I've always made a point of getting to know people who think and believe differently than I do, and reading about a variety of people and belief systems. The reading in particular was always mainly the cheaper option to international travel, but now that I'm entering the clergy, I'm taking it more seriously as a part of my call to the ministry, because more and more I find that reading and learning about things I disagree with helps me clarify my own beliefs and understandings.
Which was why I wanted to read this book as soon as I saw Lawrence Wright (the author) interviewed on the Colbert Report a few weeks back. I'd heard a few things about Scientology over the years, but nothing really concrete. I wanted to learn more about it, but what little I did know led me to take the things the "church" said with a large grain of salt.
So, having read it: I think this book was very carefully researched and written- everything is cited, every piece of information the author gives you, he tells you where and from whom he got it. Every item that has been denied by the people or groups involved, he tells you that, too. There are a lot of footnotes (though most of them are very short). I found this book very readable- the chapter that's essentially the biography of L. Ron Hubbard drags a bit in the middle, but the rest is all vivid and suspenseful.
It paints a picture of an incredibly disturbing cult- one that involves child abuse, indentured lifetime service that essentially turns into slavery, forced divorces and abortions, physical, emotional and spiritual abuse, and an incredible amount of in-group-out-group pressure. It painted such a disturbing picture, in fact, that afterward I did a little digging on the Internet to do a bit of my own fact checking. Scientology has its own website, which I won't link to, but you can find if you're interested. Those of you who have some experience with psychology, sociology, or just weird group dynamics will probably find it fascinating in a bad way. I also found a website called exscientologykids.com which has a lot of information as well, from another point of view.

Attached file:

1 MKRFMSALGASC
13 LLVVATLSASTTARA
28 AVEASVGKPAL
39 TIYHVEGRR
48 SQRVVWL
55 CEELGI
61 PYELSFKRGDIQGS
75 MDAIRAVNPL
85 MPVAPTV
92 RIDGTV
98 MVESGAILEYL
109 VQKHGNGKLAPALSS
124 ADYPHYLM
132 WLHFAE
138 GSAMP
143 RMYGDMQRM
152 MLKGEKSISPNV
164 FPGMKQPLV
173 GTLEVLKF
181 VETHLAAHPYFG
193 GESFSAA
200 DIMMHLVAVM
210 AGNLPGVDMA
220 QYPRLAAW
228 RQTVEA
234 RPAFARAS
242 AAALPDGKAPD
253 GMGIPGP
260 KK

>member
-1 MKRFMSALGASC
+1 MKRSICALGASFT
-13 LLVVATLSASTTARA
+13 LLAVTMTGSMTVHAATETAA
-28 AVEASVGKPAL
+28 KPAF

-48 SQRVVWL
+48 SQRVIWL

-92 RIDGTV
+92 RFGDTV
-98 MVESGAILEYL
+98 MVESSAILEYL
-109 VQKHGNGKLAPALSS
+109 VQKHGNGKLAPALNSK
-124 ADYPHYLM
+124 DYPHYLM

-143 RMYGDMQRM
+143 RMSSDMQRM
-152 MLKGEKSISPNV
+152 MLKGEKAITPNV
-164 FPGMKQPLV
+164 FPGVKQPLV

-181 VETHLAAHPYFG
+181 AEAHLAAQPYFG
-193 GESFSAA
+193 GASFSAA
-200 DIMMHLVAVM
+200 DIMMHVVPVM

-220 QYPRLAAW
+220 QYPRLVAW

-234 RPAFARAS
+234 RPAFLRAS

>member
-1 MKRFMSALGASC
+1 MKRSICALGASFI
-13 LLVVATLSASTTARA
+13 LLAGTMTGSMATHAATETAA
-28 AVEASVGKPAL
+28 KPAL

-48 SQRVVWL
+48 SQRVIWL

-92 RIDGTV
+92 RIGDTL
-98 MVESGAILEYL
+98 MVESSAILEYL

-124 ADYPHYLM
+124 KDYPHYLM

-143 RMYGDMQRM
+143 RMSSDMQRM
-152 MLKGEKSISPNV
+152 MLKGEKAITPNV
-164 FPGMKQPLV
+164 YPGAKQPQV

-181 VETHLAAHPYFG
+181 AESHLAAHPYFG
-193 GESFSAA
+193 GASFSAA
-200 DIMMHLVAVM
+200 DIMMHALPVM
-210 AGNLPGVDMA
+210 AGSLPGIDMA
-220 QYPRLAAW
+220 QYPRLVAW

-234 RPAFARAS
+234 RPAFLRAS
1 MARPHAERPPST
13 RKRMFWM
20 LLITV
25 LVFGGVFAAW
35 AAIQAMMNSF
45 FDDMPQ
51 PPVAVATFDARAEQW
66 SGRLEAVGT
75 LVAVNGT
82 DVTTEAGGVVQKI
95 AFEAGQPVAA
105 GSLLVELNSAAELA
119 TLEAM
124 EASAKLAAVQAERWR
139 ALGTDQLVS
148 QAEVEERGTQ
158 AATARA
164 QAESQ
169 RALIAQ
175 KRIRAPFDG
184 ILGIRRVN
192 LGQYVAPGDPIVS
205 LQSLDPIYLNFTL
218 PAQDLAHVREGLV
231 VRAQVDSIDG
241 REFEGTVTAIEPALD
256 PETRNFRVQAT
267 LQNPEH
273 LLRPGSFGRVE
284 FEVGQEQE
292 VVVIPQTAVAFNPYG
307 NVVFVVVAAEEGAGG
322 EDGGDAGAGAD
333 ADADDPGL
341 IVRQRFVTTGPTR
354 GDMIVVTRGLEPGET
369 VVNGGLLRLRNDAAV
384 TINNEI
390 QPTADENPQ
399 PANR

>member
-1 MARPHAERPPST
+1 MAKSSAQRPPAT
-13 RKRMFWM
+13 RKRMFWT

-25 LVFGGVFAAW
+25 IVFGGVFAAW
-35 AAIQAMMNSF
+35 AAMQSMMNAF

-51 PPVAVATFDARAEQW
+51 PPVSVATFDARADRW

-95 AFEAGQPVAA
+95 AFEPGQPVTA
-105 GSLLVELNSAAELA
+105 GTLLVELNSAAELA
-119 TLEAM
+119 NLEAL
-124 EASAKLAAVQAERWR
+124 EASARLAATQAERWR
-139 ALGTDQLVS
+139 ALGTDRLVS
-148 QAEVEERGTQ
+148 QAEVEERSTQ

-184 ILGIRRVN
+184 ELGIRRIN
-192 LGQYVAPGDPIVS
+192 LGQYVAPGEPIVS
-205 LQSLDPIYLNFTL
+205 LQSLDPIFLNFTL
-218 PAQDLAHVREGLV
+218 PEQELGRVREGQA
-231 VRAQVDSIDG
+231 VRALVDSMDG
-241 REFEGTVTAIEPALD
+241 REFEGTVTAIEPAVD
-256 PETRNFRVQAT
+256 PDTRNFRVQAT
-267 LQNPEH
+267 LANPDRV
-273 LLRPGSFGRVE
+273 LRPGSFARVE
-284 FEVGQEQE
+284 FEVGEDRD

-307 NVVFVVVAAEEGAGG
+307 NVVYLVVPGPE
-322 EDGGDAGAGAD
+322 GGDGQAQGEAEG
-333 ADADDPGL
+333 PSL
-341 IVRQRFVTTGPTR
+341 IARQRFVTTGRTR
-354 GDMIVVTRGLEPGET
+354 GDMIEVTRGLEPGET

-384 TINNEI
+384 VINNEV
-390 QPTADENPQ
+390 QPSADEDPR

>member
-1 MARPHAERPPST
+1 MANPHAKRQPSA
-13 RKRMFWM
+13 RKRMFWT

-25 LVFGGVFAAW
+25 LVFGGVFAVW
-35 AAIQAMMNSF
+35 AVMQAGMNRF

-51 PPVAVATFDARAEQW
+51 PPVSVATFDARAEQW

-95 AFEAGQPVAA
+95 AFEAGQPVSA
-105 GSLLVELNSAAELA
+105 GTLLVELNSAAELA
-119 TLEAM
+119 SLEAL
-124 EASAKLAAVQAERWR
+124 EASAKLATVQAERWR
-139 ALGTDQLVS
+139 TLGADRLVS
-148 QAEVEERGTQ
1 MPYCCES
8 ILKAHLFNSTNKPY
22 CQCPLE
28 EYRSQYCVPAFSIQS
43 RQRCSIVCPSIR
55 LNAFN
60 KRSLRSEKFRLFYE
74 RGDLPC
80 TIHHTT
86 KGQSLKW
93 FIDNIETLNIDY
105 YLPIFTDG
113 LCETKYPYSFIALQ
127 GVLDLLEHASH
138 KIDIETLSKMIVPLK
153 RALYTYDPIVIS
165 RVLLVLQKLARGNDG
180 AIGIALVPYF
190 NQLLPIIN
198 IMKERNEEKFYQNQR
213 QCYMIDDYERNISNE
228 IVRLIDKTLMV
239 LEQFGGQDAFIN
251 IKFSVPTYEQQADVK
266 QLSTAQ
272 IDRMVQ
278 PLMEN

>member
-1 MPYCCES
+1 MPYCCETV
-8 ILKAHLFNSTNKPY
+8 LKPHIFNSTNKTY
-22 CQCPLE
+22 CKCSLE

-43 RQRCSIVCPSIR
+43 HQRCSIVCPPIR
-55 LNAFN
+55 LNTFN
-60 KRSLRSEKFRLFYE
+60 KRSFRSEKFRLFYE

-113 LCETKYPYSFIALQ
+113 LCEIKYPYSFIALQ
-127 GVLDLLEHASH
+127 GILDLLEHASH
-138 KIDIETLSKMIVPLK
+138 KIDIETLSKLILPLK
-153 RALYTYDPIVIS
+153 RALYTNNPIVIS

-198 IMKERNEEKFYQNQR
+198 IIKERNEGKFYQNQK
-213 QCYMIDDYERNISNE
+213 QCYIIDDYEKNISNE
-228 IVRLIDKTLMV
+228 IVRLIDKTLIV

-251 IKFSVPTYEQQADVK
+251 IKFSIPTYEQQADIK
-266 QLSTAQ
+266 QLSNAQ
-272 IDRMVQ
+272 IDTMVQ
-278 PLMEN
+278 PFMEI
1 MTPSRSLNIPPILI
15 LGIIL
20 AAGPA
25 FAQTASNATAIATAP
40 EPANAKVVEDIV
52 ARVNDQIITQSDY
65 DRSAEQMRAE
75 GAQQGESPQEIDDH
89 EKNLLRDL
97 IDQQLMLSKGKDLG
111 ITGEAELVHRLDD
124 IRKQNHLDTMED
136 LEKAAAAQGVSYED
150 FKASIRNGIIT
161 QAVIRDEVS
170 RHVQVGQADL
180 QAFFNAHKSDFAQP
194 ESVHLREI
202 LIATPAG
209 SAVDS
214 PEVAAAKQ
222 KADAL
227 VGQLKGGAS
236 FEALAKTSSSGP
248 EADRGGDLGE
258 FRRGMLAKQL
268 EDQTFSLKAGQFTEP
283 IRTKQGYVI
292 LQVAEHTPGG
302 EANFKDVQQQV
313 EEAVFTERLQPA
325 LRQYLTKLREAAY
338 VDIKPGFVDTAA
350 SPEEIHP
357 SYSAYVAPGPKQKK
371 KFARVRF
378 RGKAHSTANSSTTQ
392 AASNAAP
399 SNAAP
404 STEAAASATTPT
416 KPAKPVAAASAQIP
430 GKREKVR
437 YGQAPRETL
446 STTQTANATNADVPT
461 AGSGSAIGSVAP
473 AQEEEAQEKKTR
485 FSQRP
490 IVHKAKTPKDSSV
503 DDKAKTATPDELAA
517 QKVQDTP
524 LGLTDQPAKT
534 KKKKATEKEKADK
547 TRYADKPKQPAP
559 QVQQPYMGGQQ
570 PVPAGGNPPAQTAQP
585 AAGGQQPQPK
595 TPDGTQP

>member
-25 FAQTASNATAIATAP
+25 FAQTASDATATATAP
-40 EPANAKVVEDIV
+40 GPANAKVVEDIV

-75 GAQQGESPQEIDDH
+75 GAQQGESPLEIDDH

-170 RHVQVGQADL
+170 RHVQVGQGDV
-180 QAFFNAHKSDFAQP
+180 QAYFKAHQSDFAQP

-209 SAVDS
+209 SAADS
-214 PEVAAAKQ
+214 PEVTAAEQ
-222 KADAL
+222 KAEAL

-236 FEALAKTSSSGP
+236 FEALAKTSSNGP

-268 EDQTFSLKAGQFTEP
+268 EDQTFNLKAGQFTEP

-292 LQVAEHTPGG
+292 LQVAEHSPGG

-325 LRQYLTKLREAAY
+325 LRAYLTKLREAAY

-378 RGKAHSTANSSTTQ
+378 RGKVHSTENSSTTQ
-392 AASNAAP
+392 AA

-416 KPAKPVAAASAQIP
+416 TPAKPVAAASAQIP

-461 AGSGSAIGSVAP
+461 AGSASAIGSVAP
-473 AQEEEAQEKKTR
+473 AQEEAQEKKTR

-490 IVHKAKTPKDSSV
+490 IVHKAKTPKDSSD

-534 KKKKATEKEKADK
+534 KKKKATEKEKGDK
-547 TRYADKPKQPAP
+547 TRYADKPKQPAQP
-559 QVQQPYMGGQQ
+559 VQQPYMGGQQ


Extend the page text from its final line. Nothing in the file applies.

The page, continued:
And if you're looking for just one fact to check up on- Scientology has had one leader since L. Ron Hubbard died. That leader has been married to the same woman since before LRH died. She has not been seen in public since her father's funeral in 2007. Missing persons reports have been filed to no avail, and her husband won't talk about it. Does that sound healthy to you?
So, certainly a fascinating read and a well-researched piece of journalism. Thanks to reading this book, I'm going to be adding a few things to my list of ideas for future posts- including how to recognize a group or a leader as just bad news. And add a few things to my readings list.
Which reminds me: seminary friends, I remember there was a book on cults and how to recognize them that was very popular in seminary, and I think came out either while we were there or just a few years before. I had a chance to browse it in school, but never actually read it, and always wanted to. But I can't remember enough of the title to find it now. It had five or six primary characteristics that each had a chapter focused on it. Can anybody help me out? Thank you!